The upper floor family room. Artwork by Nikki Ocean's The Lost Years: Series of Noise Filter #4. Moroccan leather ottoman by Casa Collective. Solihiya seating from Villa Garcia.
Style Style Profile

In this penthouse apartment designed by Ricco and Tina Ocampo, everything is for sale

In this foray into real estate, the famously creative and stylish Ocampo family have enjoined the services of their creative friends to bring the city’s bare, soul-less spaces into life.
Jerome Gomez | Oct 25 2019

“Doesn’t everyone love to see new apartments all the time?” Juliana Ocampo asks—well, more like proclaims, actually. It’s her favorite thing to do in New York where she is based (she works in a creative agency under Paper Magazine), and it’s an activity she used to take pleasure in even as a child, accompanying her father Ricco, the known fashion retailer and tastemaker. Today, however, she is playing broker for this penthouse duplex apartment in One Lafayette Square in Salcedo Village, Makati, touring me around the 312- square meter space, pointing out a designer fixture here (the Serge Mouille ceiling lamp, for example), or a throw pillow (designed by her sister Betina Ocampo), or the fact that they pushed the ceiling up, moved the aircon units in, making the balconies more for lounging and looking at the view of the neighborhood’s old office buildings. “This is the best view in the evening,” Juliana says. “My mom if she had her way would make this into her herb garden.” Mom is, of course, the former model, herself a fashion creative, Tina Maristela Ocampo.

Finale Art File and Tonico Manahan are Casa Collective X's partners in bringing this space to life.
Cozy and chic corners flow into each other.

You may also like:

Neal Oshima's images of traditional Filipino costume help elevate the look of this den. 
Small santos from Celestina and Nina Laurel lamp sculptures sit on top of art deco console from Pepito Albert. 

If it isn’t clear yet, Casa Collective X is a family affair, the latest business venture from the famously enterprising and very creative Ocampos. “The X stands for X-perience. It’s a company that builds purposeful homes together with creative people and designers that bring the homes to life,” says Juliana. Meaning, dad Ricco scouts for apartments in the city, fixes what’s broken, reconfigures the spaces and nooks to make them fit the modern city dweller’s needs (i.e. lots of storage), and spruces them up, together with wife Tina, with that familiar Ocampo flair. For this initial apartment they’ve put on the market, it’s all about an approachable, vibrant chic: tropical references and splashes of colors, with furniture pieces from Casa Collective and bed spreads from Balay ni Atong. On one wall, framed prints of Neal Oshima’s pictures of traditional Filipina wear holds pride of place, on another a bright yellow painting by Jakkrit Chewapanya makes a splash on a green backdrop.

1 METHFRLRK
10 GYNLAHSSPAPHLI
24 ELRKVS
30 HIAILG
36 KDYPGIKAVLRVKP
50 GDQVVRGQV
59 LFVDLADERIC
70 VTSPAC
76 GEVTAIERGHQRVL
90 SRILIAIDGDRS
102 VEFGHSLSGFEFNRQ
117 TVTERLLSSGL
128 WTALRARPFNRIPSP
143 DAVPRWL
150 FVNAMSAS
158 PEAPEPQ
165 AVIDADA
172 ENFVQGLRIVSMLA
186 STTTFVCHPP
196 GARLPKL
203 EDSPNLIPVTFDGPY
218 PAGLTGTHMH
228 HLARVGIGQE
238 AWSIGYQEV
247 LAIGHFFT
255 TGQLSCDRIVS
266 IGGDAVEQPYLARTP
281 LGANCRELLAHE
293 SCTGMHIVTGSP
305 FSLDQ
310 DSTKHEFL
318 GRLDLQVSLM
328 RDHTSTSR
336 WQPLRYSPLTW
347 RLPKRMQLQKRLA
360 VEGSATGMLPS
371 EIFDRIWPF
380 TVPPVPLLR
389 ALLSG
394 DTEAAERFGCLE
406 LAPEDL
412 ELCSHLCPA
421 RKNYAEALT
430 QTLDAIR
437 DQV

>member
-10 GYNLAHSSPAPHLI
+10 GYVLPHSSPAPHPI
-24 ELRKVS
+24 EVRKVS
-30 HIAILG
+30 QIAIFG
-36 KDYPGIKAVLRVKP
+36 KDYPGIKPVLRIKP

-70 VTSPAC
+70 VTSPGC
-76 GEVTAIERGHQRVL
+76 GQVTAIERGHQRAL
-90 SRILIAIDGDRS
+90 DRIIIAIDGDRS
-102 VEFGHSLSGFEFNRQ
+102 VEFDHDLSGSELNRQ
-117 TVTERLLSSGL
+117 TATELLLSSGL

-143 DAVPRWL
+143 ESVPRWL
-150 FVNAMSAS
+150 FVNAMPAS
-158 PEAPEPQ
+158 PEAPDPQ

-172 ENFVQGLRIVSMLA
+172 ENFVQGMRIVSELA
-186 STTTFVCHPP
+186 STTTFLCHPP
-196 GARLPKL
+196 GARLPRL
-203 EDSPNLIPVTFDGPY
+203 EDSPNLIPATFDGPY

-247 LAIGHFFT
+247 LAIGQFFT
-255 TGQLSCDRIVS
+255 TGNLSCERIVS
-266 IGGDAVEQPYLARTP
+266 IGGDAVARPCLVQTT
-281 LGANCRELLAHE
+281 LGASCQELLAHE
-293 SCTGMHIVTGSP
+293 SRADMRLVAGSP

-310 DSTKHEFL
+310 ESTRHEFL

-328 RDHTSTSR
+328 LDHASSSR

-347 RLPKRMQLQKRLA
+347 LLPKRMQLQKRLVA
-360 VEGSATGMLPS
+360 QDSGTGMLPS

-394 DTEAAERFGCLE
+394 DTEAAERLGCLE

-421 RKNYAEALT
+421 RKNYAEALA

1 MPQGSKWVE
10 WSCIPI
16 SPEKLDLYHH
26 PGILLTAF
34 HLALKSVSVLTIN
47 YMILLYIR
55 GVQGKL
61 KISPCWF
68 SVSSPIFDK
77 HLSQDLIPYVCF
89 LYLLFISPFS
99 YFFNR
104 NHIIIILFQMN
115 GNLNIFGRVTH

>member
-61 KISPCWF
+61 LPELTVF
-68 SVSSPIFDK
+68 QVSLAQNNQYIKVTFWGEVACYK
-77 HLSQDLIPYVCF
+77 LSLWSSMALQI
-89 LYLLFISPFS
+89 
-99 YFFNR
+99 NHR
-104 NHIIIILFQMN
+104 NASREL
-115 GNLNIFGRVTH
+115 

A pair of tropical print chairs from Casa Collective and details in bold colors bring this space to life.
"Only my father can make a space look like New York," says Juliana Ocampo.

This penthouse used to be a very gloomy space, says Juliana, before the Ocampos whisked the unpleasant elements away: the heavy tint on the glass windows, for example. Once it was gone the whole place just opened up, the light came in, and the apartment became what it was probably meant to be in the first place: a pad for entertaining, with one room smoothly flowing into the next. You can host your pre-game drinks in the den where you can see the entire apartment through the glass window partition, or have sunset cocktails by the balcony before everyone ends up on the dining area where, today—just for effect?—some party glassware has been arranged ready to be filled.

A corner table at the master's bedroom.
For more design inspiration, one of the books on display in the apartment.
Woven blanket from Balay ni Atong give this 40 Winks bed a shot of personality.

I asked Ricco why he thought of the venture. “It’s a different take on the real estate business,” he says. “Because I’ve been going around and looking at homes. I thought we need to sell a home that has more meaning, not just a condo that’s bare, showrooms that all look alike. It’s like putting a soul into a home.” And with “correct prices,” he adds, “maybe even lower than the current market price.” And who is it for? Techie Hagedorn, one of the day’s guests, chimes in: “I know people who just want to move in and not bother with picking and moving stuff, not even picking tableware.” Ricco says he will be launching a new home each month, and he already has eight lined up.

A second floor seating area with another Balay ni Atong blanket on Casa Collective seats.

“Everything here is for sale,” says the tireless, spunky, very young-looking Juliana who has probably toured quite a few visitors for the day, some of whom are her parents’ friends (I walk into Rajo Laurel just about to exit, and just before I leave, Tatler’s Anton San Diego arrives). It is only the apartment’s second day and she’s sold a Moroccan rug, and two Neal Oshima works. Some people visit and are just interested in buying the stuff on display, and that’s okay, too. But how much is the place going for, really? “P55 million,” the young lady says, without batting her pretty eyelashes, voice booming. “It comes with two parking spaces,” she adds, like a kid reading a fairy tale (she had a crash course in selling real estate before coming back home). Everything — the 40 Winks bed, the Pratesi sheets, the art — for P55 million? I ask. “P65 million,” Juliana says, “with everything including the toilet paper.”